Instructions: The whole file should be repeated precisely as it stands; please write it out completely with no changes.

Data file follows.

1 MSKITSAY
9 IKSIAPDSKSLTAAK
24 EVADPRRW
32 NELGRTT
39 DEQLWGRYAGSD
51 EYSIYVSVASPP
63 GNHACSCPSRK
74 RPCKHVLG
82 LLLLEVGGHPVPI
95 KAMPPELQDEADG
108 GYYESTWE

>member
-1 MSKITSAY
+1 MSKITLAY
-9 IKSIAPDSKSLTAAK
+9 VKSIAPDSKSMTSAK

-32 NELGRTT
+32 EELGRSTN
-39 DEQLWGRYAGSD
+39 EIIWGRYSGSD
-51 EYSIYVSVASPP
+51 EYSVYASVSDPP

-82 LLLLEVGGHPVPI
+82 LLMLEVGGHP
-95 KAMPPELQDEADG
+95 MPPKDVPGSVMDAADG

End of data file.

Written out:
1 MSKITSAY
9 IKSIAPDSKSLTAAK
24 EVADPRRW
32 NELGRTT
39 DEQLWGRYAGSD
51 EYSIYVSVASPP
63 GNHACSCPSRK
74 RPCKHVLG
82 LLLLEVGGHPVPI
95 KAMPPELQDEADG
108 GYYESTWE

>member
-1 MSKITSAY
+1 MSKITLAY
-9 IKSIAPDSKSLTAAK
+9 VKSIAPDSKSMTSAK

-32 NELGRTT
+32 EELGRSTN
-39 DEQLWGRYAGSD
+39 EIIWGRYSGSD
-51 EYSIYVSVASPP
+51 EYSVYASVSDPP

-82 LLLLEVGGHPVPI
+82 LLMLEVGGHP
-95 KAMPPELQDEADG
+95 MPPKDVPGSVMDAADG